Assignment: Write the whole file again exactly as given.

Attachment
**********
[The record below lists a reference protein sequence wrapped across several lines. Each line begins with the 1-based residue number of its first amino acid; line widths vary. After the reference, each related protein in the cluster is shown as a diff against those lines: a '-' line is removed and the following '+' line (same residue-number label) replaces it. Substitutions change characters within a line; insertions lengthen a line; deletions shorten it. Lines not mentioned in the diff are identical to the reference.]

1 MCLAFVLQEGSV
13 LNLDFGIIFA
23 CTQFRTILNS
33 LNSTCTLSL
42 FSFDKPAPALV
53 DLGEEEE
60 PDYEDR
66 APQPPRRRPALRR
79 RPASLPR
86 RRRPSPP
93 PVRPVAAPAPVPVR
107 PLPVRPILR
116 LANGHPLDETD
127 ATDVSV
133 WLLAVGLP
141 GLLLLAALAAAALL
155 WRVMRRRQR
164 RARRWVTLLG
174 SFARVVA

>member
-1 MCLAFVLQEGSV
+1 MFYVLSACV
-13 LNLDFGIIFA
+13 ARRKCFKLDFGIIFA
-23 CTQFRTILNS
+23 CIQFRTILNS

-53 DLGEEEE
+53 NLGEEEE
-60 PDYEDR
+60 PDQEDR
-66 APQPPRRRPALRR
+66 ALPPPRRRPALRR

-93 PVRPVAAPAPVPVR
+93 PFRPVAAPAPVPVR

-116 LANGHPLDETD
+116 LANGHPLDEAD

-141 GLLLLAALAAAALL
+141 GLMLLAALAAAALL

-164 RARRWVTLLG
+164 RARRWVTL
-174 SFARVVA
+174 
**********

[The record below lists a reference protein sequence wrapped across several lines. Each line begins with the 1-based residue number of its first amino acid; line widths vary. After the reference, each related protein in the cluster is shown as a diff against those lines: a '-' line is removed and the following '+' line (same residue-number label) replaces it. Substitutions change characters within a line; insertions lengthen a line; deletions shorten it. Lines not mentioned in the diff are identical to the reference.]

1 MCLAFVLQEGSV
13 LNLDFGIIFA
23 CTQFRTILNS
33 LNSTCTLSL
42 FSFDKPAPALV
53 DLGEEEE
60 PDYEDR
66 APQPPRRRPALRR
79 RPASLPR
86 RRRPSPP
93 PVRPVAAPAPVPVR
107 PLPVRPILR
116 LANGHPLDETD
127 ATDVSV
133 WLLAVGLP
141 GLLLLAALAAAALL
155 WRVMRRRQR
164 RARRWVTLLG
174 SFARVVA

>member
-1 MCLAFVLQEGSV
+1 MFYVLSACV
-13 LNLDFGIIFA
+13 ARRKCFKLDFGIIFA
-23 CTQFRTILNS
+23 CIQFRTILNS

-53 DLGEEEE
+53 NLGEEEE
-60 PDYEDR
+60 PDQEDR
-66 APQPPRRRPALRR
+66 ALPPPRRRPALRR

-93 PVRPVAAPAPVPVR
+93 PFRPVAAPAPVPVR

-116 LANGHPLDETD
+116 LANGHPLDEAD

-141 GLLLLAALAAAALL
+141 GLMLLAALAAAALL

-164 RARRWVTLLG
+164 RARRWVTL
-174 SFARVVA
+174 